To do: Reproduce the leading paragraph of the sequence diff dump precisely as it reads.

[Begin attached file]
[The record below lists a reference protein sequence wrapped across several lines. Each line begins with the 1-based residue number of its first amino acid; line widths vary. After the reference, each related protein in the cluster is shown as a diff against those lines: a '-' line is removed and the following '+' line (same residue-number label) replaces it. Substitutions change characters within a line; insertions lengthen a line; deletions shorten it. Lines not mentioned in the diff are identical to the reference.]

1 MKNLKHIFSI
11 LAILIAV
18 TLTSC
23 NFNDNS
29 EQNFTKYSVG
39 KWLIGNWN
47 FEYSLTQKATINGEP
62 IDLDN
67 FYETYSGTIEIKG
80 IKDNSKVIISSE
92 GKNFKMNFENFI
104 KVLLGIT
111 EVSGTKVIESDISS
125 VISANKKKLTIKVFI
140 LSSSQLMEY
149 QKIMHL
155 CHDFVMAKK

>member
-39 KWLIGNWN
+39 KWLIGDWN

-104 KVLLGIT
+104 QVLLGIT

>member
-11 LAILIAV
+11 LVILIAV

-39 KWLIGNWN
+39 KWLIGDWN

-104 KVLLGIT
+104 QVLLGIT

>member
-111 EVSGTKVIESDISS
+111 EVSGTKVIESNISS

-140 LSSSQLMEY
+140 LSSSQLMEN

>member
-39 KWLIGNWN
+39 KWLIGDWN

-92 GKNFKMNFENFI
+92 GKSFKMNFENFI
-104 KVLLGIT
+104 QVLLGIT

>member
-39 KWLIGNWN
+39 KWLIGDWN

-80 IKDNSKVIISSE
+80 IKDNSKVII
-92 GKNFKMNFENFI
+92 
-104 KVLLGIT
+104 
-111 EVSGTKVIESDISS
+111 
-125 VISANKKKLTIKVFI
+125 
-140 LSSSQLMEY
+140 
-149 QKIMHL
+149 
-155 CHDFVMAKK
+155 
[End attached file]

[The record below lists a reference protein sequence wrapped across several lines. Each line begins with the 1-based residue number of its first amino acid; line widths vary. After the reference, each related protein in the cluster is shown as a diff against those lines: a '-' line is removed and the following '+' line (same residue-number label) replaces it. Substitutions change characters within a line; insertions lengthen a line; deletions shorten it. Lines not mentioned in the diff are identical to the reference.]